• Contracting muscles help to prevent this damage by removing sugar so fast from the bloodstream that blood sugar levels do not rise too high.

• Food is converted to energy to power your muscles by a series of chemical reactions that shuffle electrons from molecule to molecule.

• This occurs primarily in the mitochondria, small energy-producing chambers in cells, that number anywhere from a few to thousands in each cell.

• As electrons are shuffled to produce energy, extra electrons can accumulate. They can either end up on hydrogen atoms to form water and become harmless, or they can end up on oxygen atoms to form free radicals that can damage cells. This can cause cancers, heart attacks and other life-shortening conditions.

• Exercise speeds up the reactions that turn food into energy, so exercise increases the production of free radicals.

• The body responds to this increased production of free radicals during exercise by producing tremendous numbers of antioxidants that sop up the free radicals and render them harmless.

• Exercise prolongs life and prevents heart attacks and cancers by causing the body to dispose of free radicals by the increased production of antioxidants.

Let the buyer beware: If you exercise and take antioxidant vitamins C and E, you prevent your own body from making large amounts of antioxidants during exercise, so more free radicals (oxidants) accumulate in your body and more cells are damaged.

Many studies show that:

• Taking large doses of beta carotene (pro-vitamin A) increases risk for heart attacks in men and increase risk for lung cancer in smokers.

• Taking large doses of vitamin C does not prevent colon cancer, and does not prolong life in people with cancer.

• Taking large doses of vitamin E or selenium does not prevent lung cancer, heart disease or stroke.

My recommendations: Exercise every day, and get the antioxidant vitamins and other nutrients your body needs from foods, not from pills. Eat a wide variety of foods including large amounts of fruits, vegetables, whole grains, beans, nuts and other seeds. If you want to take Recommended Dietary Allowances of vitamins in pills, go ahead; there is little evidence that you will harm yourself. However, when you take large doses of any vitamin, you don't have the foggiest idea whether you are harming or helping yourself. I do not recommend large doses of vitamins to anyone.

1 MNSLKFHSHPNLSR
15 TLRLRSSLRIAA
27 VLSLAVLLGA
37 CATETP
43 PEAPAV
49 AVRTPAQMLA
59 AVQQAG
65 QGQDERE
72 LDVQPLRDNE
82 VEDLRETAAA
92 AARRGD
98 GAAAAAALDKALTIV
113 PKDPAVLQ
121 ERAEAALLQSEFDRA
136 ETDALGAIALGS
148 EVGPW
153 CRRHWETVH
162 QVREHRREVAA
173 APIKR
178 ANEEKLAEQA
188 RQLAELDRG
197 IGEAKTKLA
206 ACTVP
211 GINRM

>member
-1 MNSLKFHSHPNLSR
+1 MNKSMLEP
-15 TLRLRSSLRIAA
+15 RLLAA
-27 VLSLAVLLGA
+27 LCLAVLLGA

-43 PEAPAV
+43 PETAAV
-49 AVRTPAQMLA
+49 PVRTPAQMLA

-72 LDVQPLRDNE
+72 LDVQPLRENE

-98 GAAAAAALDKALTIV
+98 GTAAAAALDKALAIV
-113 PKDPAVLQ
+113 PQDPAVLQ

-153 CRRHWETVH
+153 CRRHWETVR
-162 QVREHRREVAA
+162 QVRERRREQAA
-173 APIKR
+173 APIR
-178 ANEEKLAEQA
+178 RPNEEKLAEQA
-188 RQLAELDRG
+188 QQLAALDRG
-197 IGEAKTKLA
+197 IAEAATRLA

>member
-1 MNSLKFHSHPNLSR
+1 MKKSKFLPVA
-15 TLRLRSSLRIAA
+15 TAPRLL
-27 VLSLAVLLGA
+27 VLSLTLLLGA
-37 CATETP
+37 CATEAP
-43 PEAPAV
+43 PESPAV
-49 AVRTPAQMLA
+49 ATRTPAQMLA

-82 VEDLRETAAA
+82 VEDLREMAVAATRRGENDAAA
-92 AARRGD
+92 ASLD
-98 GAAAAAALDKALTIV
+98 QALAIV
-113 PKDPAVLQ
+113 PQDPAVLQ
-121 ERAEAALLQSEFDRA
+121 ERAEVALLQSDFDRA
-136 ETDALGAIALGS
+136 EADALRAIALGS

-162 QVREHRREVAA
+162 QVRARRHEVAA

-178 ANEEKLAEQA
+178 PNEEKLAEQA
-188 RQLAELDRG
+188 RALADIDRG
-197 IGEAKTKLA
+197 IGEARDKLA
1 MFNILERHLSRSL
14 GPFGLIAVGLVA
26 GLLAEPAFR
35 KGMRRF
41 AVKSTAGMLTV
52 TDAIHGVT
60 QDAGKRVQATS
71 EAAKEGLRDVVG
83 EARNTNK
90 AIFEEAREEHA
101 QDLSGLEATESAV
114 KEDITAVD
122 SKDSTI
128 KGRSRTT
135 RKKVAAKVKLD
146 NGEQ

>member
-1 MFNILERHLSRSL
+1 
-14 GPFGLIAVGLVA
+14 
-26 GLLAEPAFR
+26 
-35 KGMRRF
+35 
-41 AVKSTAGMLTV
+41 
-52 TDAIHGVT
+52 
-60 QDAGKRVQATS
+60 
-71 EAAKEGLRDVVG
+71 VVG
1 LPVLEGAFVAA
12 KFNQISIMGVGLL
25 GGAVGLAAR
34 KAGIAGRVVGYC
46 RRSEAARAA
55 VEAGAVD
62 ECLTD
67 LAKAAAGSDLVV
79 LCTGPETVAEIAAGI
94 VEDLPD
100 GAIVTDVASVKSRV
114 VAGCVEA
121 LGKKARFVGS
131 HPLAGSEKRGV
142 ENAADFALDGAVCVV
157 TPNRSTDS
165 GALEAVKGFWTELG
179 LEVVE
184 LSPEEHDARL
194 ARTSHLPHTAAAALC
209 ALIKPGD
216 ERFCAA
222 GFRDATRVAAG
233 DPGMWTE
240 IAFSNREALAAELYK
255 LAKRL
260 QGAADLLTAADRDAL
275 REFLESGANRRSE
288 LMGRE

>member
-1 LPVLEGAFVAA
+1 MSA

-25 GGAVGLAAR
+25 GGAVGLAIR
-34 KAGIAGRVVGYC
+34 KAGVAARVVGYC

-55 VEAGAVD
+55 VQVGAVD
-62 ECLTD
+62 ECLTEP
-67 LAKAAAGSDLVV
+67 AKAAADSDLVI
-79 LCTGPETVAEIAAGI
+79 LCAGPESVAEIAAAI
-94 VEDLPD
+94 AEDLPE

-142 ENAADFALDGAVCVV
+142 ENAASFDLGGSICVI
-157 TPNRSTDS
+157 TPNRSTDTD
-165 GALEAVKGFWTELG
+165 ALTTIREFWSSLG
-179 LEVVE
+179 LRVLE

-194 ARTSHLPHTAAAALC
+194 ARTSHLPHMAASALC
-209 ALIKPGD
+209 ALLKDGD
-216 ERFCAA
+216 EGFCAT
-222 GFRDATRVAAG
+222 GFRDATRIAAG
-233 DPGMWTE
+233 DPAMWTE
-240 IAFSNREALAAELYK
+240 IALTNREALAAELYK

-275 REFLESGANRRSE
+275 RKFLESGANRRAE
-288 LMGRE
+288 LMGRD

Dear Dr. Mirkin: Is it harmful to drink five beers on Saturday if I have no alcohol the rest of the week?

Yes! That is called binge drinking. Taking more than 2 drinks a day on a regular basis will shorten your life and increase risk for certain cancers, heart attacks and strokes. A drink is five ounces of wine, 12 ounces of beer and 2/3rds of shot glass. Taking more than two drinks a day, just once a week, can impair your memory. Binge drinking students perform worse on memory tests, both on immediate and delayed recall (Alcoholism: Clinical and Experimental Research, published online May 16, 2011).


Recipe of the Week:

Eggplant Sauce for Whole Grains or Pasta

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May 29th, 2011
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About the Author: Gabe Mirkin, MD

Sports medicine doctor, fitness guru and long-time radio host Gabe Mirkin, M.D., brings you news and tips for your healthful lifestyle. A practicing physician for more than 50 years and a radio talk show host for 25 years, Dr. Mirkin is a graduate of Harvard University and Baylor University College of Medicine. He is board-certified in four specialties: Sports Medicine, Allergy and Immunology, Pediatrics and Pediatric Immunology. The Dr. Mirkin Show, his call-in show on fitness and health, was syndicated in more than 120 cities. Read More